Don't delay Cabinet reform
Five weeks have passed since the state Senate approved a Department of Administration bill, and sent it to the House for its consideration. At this point, the bill appears to be the single best chance for improving accountability and efficiency in state government this year. Now that the House has finished its work on pension reform, it should take up this essential reorganization proposal.
The DOA bill should not be dead on arrival again this year.
The House repeatedly has passed legislation in previous sessions to create a Department of Administration that would assume responsibilities for human resources, procurement, property and fleet management, and information technology.
Those are all executive-type functions that should be handled by a Cabinet agency under the governor. The new department would supplant the State Budget and Control Board, a mixture of statewide elected officials and legislators that is anomalous in the nation. It's past time to jettison the B&C Board.
House Speaker Bobby Harrell has said he is committed to advancing the DOA bill this year, but reserves the right for the House to study it and make necessary changes. Fair enough. Given the House's experience with DOA legislation, it should be able to proceed in a timely manner.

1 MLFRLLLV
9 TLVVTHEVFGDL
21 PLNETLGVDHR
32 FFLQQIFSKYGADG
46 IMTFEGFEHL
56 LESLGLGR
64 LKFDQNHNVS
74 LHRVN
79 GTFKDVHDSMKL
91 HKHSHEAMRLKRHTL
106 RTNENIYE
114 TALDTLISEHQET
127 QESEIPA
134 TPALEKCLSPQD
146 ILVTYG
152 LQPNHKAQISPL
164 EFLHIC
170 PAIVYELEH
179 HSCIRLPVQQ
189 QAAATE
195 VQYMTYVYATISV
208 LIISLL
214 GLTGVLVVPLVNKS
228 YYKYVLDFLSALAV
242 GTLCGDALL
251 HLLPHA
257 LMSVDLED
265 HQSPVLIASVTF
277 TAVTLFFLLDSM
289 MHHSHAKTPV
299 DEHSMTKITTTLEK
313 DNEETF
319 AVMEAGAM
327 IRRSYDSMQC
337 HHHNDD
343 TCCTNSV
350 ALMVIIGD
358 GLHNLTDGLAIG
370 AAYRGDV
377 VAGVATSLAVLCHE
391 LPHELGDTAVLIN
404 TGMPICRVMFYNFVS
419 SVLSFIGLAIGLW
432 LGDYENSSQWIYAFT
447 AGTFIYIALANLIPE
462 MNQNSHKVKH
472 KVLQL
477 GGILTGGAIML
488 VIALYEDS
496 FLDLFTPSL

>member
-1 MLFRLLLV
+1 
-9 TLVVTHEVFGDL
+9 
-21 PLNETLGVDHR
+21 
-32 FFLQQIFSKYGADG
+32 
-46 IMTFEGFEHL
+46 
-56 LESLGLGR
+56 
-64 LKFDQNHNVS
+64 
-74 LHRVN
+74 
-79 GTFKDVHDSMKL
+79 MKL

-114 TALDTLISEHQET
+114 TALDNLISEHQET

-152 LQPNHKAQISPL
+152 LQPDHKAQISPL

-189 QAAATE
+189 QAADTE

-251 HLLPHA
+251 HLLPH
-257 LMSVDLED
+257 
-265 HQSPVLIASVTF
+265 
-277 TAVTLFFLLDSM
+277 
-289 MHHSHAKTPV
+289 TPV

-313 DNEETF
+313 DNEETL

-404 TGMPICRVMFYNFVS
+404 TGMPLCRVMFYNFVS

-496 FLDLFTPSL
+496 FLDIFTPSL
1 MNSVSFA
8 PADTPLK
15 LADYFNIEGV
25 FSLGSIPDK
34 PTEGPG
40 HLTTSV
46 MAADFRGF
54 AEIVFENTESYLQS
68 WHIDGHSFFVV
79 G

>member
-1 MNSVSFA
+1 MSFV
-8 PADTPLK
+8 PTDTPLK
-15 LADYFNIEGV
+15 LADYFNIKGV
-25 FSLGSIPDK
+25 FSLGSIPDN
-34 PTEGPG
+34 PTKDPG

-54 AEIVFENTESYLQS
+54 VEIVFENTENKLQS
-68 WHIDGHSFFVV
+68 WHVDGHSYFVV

It's highly unlikely that the House will agree with every element of the Senate bill. And most of those sticking points presumably can be worked out in conference committee -- assuming that the DOA bill doesn't languish in the House as it did last year in the Senate.
In 2011, the Senate didn't get to work on the bill in earnest until the final few days of the session, and by then it was too late to complete it. Remarkably, senators took up the legislation soon after they returned this year, and produced the bill now before the House.
The pension reform proposal reached by the House last week was a major advance on resolving a long-standing financial liability facing the state. The House should add to its reform record this year with legislation to create the Department of Administration and, if possible, to reform the state highway commission.
Given that the Senate already has advanced legislation with which the House ought to be thoroughly familiar, the first focus should be on the DOA reform to provide more efficient and more accountable governance.
As Rep. Chip Limehouse, R-Charleston, says, "We should get on with it and pass it."
The Budget and Control Board is emblematic of much of what is wrong with South Carolina government. The Legislature should take the opportunity to replace that sprawling agency with a streamlined Cabinet model.